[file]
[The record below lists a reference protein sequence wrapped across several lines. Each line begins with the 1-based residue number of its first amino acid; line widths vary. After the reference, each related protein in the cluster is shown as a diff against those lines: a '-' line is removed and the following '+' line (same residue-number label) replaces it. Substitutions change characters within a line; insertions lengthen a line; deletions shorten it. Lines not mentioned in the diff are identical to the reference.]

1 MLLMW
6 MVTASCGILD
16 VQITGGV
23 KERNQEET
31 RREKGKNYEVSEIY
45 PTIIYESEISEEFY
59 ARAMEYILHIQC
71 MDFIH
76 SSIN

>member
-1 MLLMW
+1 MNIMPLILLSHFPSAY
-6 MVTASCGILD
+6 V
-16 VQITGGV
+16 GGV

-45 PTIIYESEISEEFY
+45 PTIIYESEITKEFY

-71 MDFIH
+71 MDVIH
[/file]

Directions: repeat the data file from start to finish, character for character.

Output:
[The record below lists a reference protein sequence wrapped across several lines. Each line begins with the 1-based residue number of its first amino acid; line widths vary. After the reference, each related protein in the cluster is shown as a diff against those lines: a '-' line is removed and the following '+' line (same residue-number label) replaces it. Substitutions change characters within a line; insertions lengthen a line; deletions shorten it. Lines not mentioned in the diff are identical to the reference.]

1 MLLMW
6 MVTASCGILD
16 VQITGGV
23 KERNQEET
31 RREKGKNYEVSEIY
45 PTIIYESEISEEFY
59 ARAMEYILHIQC
71 MDFIH
76 SSIN

>member
-1 MLLMW
+1 MNIMPLILLSHFPSAY
-6 MVTASCGILD
+6 V
-16 VQITGGV
+16 GGV

-45 PTIIYESEISEEFY
+45 PTIIYESEITKEFY

-71 MDFIH
+71 MDVIH